- the Fund managed to mitigate poor returns in declining markets, particularly when viewed on a quarterly basis. For the two quarters that the Index has posted negative returns (June 2015 and March 2016) it was down a total of 6.1% whereas the Fund was down a total of 0.9%, so it only captured 14.5% of those negative returns (“Downside Capture”)16 . For the 14 months where the Index returns were negative, the Fund outperformed half the time and fared better than the Index by not experiencing the full extent of those negative returns (Downside Capture of 74.0%); and
- the Fund failed to capture all of the Index returns in positive months (“Upside Capture” of 97.6%) but more than captured those positive returns when viewed on a quarterly basis (107.3%).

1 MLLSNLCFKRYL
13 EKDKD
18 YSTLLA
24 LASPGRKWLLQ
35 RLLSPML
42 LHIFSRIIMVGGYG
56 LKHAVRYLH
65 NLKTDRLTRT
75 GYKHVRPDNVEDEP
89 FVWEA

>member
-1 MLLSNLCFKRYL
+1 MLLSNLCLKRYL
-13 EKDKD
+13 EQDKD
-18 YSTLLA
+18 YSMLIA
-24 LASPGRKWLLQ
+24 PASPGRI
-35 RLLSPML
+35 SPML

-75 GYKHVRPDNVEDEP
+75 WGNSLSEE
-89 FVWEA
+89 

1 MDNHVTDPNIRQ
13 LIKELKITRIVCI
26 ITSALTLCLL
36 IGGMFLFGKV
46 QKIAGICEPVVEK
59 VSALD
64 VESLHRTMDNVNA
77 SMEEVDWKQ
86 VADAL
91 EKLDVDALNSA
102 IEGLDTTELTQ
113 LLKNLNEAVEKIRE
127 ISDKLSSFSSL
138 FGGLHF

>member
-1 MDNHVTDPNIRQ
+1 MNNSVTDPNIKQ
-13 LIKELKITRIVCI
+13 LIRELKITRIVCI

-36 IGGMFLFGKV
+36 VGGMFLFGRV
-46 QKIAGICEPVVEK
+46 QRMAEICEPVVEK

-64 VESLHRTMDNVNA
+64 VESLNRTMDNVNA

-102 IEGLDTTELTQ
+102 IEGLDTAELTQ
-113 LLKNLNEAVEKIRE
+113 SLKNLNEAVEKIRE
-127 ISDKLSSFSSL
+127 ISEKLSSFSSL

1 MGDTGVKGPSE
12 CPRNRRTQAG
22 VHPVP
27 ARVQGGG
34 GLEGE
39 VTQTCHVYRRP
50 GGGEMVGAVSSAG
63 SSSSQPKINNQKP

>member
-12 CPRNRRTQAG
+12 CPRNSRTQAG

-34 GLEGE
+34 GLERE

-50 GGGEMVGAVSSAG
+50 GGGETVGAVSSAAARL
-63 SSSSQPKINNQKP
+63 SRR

The overriding key takeaway though – the shorter the time period of analysis, the greater the amount of “noise” in the data. Please refer to our article Distractions, Dentist, DOS, De-cluttering for a more complete discussion on this. And, if it is consistency of monthly returns you are seeking – we are not for you.
“Volatility is the price you pay for performance.” – Samantha McLemore
We hope this helps readers understand and appreciate why we report quarterly rather than monthly. It is because we believe it to be in your best interests (and also ours).